Self-Destruction in the Promised Land: A Psychocultural Biology of American Suicide.
By Howard I. Kushner. New Brunswick and London: Rutgers University Press, 1989. Notes. Bibliography. Figures, maps, tables. Index. 284 pages. $24.95.
Reviewed by James H. Cassidy, Historian, National Library of Medicine, Bethseda, Maryland; author of Democracy in Early America (1969), Medicine and American Growth, 1800-1860 (1986), and other works.
Howard Kushner disclaims any intention, in this book, to write a comprehensive social or cultural history of suicide in the United States. Some of his basic aims, in fact, are not even historical in nature. Nevertheless, his work is rich and challenging in its historical content and as such goes far to suggest what such a history might include.
Kushner, who is Professor of History at San Diego State University with a long-standing interest in the history of psychiatry and suicide, has immersed himself rather deeply in several of the sciences that are prominent in suicide research. In the present work he uses historical material and methods primarily to illustrate and help reconcile the different approaches to and findings about suicide that he has found in those disciplines. The author is particularly interested here in the explanations of the causation of suicide that have been advanced since the late nineteenth century by specialists in psychoanalysis, sociology, and neurology. He hypothesizes that the allegiances of such scientists to their emerging specialties and to their respective etiological explanations raised barriers between these disciplines which, in the twentieth century, have prevented the resolution of fundamental differences over the causes of suicide. His expressed objective then is to suggest how to break down these barriers, to demonstrate that the various disciplinary explanations should be seen as complimentary to each other rather than hostile or contradictory in nature.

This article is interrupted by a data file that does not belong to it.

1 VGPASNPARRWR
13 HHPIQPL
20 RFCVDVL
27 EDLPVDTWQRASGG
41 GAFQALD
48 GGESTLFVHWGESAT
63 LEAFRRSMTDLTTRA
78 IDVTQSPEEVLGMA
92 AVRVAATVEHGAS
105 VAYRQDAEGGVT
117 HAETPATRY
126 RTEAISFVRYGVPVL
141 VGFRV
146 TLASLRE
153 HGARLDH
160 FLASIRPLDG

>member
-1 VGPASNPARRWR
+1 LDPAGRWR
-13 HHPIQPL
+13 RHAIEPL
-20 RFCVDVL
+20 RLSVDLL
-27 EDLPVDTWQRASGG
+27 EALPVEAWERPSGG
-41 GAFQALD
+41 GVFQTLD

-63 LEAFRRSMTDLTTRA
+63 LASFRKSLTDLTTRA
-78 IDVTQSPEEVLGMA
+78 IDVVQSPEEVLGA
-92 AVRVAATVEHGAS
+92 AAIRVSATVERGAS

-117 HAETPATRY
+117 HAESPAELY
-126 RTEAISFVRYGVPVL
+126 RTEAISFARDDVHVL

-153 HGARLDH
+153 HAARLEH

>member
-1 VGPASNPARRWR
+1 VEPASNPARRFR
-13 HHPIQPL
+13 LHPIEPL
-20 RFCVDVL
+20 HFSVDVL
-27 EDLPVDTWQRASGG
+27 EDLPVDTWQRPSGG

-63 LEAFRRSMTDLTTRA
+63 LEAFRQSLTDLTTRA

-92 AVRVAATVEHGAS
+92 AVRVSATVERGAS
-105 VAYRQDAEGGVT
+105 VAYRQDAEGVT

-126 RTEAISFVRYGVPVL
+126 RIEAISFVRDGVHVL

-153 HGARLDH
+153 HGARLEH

To the non-scientist, there is much plausibility in Kushner’s thesis. However, any full assessment of its scientific validity will presumably have to be left to scientists or ultimately, perhaps, to the passage of time. Nevertheless, the historian will want to consider the extent and value of the uses of history in this work.
The first half of the book presents a selective review of American attitudes toward suicide from the seventeenth century to the present. Individual chapters deal respectively with the shift of suicide from a crime to a disease in Puritan society, with the “moral treatment” of suicide by nineteenth-century mental hospital physicians, and with the early rise of sociology, psychoanalysis, and neuropsychiatry.
The second half of the study is then given over to examining in detail the contradictions among competing explanations of suicide, with historical material from the various periods being brought in abundantly to help clarify these contradictions. Particularly interesting and convincing are Kushner’s case studies of Abraham Lincoln’s attempted suicide and Meriwether Lewis’s successful suicide; his analysis of suicides by gender and among migrants and immigrants since the 1850s; and his discussion of the mass suicides at Jonestown, Guyana, in 1978. Equally interesting but less persuasive is his argument that the shocking mortality of the settlers in Jamestown, Virginia, between 1607 and 1625 was also an instance of mass suicide. Another section, on the possible relationships of the “frontier myth” to suicide in American history, seems excessively speculative and based too extensively, for my taste, in the psychohistorical approach.
While Kushner is not exclusively concerned with Southern California, the West, or any other region, he effectively uses the suicide of a San Diego man in 1893 as a theme case to help highlight and develop the book’s hypotheses. Moreover, he has made good use of San Diego suicide statistics since the 1880s in his examination of the geographical distribution of the disease over time.
This work provides a sophisticated analysis of a complex subject. It is filled with careful reasoning and rewarding insights into the behavior of individuals in the American environment. Kushner displays an exceptional familiarity with and command of highly technical material. Equally importantly, he writes about this material competently and clearly, and with a welcome minimum of scientific jargon and stylistic quirks. His handling of controversial material is balanced and nonconfrontational.
Some historian readers may well be impatient with the scientific hypothesis and discussions that constitute the core of this book. Nevertheless, the illustrative historical material presented is solid, so gripping, so important, and much of it so little known, that the reader will be well repaid any effort made to absorb the entire work. It is hoped that Kushner’s book will be a stimulus to other studies, including ultimately, a full-scale social and cultural history of suicide in America’s past.